The ‘unicorn glut’ theory of startup misery

Unicorns, Tiger and bear markets! Oh my!

Unicorn traffic jam meet unicorn glut.

Private-market tech companies worth $1 billion or more have long been an indicator of investor enthusiasm. The number of so-called unicorns minted in a particular period was a workable indicator of how hot the venture capital market was at the time.

For example, the pace at which new unicorns were born grew sharply in 2020, per CB Insights data, rising from 25 new $1 billion startups in the first quarter of that year to 47 by Q4. Then, the rate of unicorn births multiplied, reaching 115 in Q1 2021 and peaking at 146 in the second quarter of the same year. Since then the number has slowly fallen, reaching 113 in the first quarter of 2022. It could drop into the double digits in Q2.

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The raw number of new unicorns is only a part of the dataset that matters. Venture capitalist and SaaS influencer Jason Lemkin recently noted on Twitter that the “vast majority of [venture capital investment] went into unicorns and decacorns the past [two] years” and not earlier-stage companies. This means that the boom in venture capital totals was, to some degree, a unicorn bonanza.

The same CB Insights dataset makes clear just how much venture capital unicorns grazed last year. In 2020, for example, some $140.5 billion was raised in 633 nine-figure rounds — those of $100 million or more, a loose comp for venture deals that went to billion-dollar companies.

In 2021, those numbers soared to $366.6 billion from 1,569 nine-figure deals. The portion of venture capital dollars invested globally that went to deals worth $100 million or more rose from a little under 50% in 2020 to nearly 60% in 2021.

(When we discuss 2021 mega-rounds, we cannot fail to mention the rapid-fire pace at which Tiger Global put funds to work in later-stage startups. That said, the firm was not alone in its temporary exuberance.)

While the unicorn venture market is slowing — CB Insights says that 51% of Q1 2022 venture capital went to nine-figure rounds, or $73.6 billion in 364 deals — the largest deals to the most valuable startups cleaned up in recent years, and even more so as the venture capital market reached a peak last year.

This helped form the unicorn glut. What’s that? Lemkin describes it as a “massive overhang of growth investments that will take startups years to grow into.” The problem, Lemkin continued in a thread, is that many of the largest 2021 deals will take another three years or more to “grow into their valuations,” which “may slow down growth investment for years to come.”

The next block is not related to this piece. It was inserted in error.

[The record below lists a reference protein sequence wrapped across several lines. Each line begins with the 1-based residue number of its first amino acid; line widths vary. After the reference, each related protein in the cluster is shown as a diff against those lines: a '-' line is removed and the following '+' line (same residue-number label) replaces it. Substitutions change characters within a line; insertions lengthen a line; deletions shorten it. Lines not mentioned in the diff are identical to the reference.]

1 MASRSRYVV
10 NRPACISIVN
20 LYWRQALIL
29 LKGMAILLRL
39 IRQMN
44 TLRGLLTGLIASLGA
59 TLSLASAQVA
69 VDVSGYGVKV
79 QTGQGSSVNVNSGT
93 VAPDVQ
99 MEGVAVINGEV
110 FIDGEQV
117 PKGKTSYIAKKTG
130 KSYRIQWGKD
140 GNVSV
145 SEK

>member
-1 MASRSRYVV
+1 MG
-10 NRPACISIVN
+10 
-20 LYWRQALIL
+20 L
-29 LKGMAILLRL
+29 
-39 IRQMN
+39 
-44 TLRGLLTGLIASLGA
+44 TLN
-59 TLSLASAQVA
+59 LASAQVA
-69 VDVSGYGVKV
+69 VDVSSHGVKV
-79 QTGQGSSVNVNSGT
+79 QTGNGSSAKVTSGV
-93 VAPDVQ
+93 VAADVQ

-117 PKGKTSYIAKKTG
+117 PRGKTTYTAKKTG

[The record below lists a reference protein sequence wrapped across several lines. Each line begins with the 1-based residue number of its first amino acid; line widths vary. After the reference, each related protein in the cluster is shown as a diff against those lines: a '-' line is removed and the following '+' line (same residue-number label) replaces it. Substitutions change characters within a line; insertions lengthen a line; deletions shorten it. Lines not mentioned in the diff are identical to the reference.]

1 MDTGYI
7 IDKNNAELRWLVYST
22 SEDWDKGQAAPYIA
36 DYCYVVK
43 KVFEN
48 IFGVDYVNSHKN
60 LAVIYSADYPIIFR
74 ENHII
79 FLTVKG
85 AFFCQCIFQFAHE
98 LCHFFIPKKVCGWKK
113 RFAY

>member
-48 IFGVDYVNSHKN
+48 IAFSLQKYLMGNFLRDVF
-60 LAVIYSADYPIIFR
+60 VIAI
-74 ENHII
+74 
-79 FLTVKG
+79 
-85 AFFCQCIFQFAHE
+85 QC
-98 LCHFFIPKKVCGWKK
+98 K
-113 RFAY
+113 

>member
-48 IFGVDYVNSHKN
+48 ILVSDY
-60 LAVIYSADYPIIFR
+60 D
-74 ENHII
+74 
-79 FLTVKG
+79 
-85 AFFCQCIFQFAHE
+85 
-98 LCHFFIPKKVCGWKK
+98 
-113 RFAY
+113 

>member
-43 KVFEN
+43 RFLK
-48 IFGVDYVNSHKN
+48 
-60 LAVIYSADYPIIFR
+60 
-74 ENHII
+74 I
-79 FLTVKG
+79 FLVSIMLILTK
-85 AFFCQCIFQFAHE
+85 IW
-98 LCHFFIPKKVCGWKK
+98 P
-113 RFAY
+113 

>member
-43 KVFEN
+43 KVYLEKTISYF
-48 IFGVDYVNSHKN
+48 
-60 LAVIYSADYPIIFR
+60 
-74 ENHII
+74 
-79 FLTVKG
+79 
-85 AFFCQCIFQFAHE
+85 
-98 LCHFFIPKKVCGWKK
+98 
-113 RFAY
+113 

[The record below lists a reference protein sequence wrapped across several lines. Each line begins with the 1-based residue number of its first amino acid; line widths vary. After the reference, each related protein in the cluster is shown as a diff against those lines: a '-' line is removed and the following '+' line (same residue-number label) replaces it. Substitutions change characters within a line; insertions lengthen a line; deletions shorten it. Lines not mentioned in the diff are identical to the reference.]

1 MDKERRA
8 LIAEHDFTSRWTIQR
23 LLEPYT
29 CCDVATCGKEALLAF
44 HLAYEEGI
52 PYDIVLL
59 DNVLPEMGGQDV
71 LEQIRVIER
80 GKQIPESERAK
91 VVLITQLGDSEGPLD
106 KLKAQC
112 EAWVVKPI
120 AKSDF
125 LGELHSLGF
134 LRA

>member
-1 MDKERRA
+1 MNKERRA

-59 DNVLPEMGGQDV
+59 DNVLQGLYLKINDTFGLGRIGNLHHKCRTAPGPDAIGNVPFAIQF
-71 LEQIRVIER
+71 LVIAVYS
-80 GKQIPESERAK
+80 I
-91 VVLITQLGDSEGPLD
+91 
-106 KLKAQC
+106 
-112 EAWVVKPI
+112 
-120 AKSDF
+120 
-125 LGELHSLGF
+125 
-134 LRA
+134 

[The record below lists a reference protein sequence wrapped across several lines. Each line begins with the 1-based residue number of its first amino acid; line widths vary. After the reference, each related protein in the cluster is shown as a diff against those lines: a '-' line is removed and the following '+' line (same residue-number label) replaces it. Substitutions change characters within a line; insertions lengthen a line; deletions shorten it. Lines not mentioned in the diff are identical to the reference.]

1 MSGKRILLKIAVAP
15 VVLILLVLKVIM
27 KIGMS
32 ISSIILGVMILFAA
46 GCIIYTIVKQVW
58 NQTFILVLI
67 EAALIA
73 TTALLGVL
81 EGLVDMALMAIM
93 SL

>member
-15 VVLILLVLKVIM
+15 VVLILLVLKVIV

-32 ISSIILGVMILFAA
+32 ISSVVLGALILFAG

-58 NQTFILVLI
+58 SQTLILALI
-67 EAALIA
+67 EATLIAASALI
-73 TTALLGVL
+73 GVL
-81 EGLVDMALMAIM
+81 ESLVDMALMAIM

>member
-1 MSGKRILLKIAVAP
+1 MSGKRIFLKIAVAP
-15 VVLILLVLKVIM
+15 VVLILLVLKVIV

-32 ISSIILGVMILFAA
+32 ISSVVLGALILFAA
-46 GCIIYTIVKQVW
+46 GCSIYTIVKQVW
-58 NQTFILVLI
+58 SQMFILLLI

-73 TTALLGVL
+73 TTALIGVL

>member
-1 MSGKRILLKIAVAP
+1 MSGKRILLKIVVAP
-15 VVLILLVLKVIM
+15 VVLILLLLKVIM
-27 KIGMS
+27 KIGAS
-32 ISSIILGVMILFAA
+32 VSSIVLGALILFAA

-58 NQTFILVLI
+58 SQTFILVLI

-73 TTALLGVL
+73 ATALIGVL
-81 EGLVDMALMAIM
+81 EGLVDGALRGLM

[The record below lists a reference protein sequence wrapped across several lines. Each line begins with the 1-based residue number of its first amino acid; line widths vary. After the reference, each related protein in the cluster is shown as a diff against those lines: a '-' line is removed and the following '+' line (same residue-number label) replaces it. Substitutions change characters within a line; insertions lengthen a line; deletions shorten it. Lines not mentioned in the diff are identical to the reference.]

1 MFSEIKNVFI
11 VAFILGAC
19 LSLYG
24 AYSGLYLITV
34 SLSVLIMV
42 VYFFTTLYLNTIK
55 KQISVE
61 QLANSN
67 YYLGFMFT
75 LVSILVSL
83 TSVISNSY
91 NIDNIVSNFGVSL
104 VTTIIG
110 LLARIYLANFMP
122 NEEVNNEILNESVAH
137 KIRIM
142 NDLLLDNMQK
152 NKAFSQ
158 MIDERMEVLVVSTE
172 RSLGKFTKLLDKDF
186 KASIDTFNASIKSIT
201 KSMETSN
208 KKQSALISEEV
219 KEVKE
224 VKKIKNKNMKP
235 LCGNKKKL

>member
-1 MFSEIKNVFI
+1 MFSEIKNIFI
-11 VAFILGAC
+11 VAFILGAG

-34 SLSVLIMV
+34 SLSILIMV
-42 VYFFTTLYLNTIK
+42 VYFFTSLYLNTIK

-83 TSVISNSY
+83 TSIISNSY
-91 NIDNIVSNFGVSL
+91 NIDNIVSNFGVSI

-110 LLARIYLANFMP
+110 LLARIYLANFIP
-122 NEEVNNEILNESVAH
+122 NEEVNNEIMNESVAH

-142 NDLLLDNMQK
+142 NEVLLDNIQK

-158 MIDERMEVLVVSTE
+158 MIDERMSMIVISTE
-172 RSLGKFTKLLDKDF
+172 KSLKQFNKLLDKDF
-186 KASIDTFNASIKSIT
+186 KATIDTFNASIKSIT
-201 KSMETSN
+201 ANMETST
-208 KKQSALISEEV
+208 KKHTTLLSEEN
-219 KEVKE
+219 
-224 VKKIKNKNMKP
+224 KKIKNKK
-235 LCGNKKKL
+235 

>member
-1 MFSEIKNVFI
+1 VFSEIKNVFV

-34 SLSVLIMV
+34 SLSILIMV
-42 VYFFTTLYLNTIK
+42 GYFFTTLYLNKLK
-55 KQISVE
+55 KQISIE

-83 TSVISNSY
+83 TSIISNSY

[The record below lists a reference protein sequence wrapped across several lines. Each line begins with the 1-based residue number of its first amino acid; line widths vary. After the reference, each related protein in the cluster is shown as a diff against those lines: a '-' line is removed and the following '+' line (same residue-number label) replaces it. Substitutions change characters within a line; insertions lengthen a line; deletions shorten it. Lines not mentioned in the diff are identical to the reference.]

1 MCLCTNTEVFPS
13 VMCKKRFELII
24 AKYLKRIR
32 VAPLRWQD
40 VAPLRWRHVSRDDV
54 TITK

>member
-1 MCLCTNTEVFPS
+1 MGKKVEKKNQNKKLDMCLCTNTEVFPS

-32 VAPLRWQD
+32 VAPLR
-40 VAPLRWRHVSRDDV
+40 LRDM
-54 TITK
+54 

How so? Last year’s heady deal-making will require “waiting until perhaps 2024/2025 for those unicorns and decacorns to grow into their 2020 [and] 2021 valuations,” the investor said, which in turn will slow earlier funding rounds.

In his view, “as growth stage slows, each stage below it also has to slow, if not quite as much,” leading to a cascading effect in the earlier-stage venture market. The expected period in which unicorns are forced to re-earn their now-dated valuations, slowing the startup funding market, is what Lemkin calls the “unicorn glut.”

Lemkin is right, but for unicorns, the road ahead is actually a little bit more difficult than even the above argument makes plain. Unicorn glut, meet unicorn traffic jam.

What’s a glut to a jam?

Back in 2016, in the predecessor to The Exchange, this column asked about the growing number of unicorns compared to the pace at which billion-dollar startups were minted. The growing backlog, we felt, was indicative of a unicorn traffic jam.

The metaphorical cars idled up at an increasing pace from that point forward, though an IPO boom in late 2020 and 2021 did provide a short period when it seemed that accelerating liquidity might begin to beat back the gridlock. That IPO market did not last, has ended and the market for public debuts is not showing signs of coming back to life.

The unicorn traffic jam is therefore back in effect. Now, hybridize that historical and continuing issue with the Lemkin point that a great number of unicorns were minted last year at prices that will take years to sort out, and we can see that the traffic jam is not about to ease. In fact, it’s likely going to continue to worsen for the foreseeable future. Yowza.

Most of this we could have extrapolated on our own. What Lemkin adds to our late-stage analysis is a timeline:

More than 1,000 unicorns are piled up in the private markets with a frozen ceiling above them thanks to the closed IPO market. Even more, a great number of those unicorns, companies that hoovered up record sums last year, are mispriced compared to today’s market realities. That means that even if the IPO market opened suddenly, a large portion of unicorns would not be able to exit regardless.

The unicorn glut is compounding the unicorn traffic jam, and as far as the eyes can see, the great majority of private-market value is frozen. Not good, as they say. Not good at all.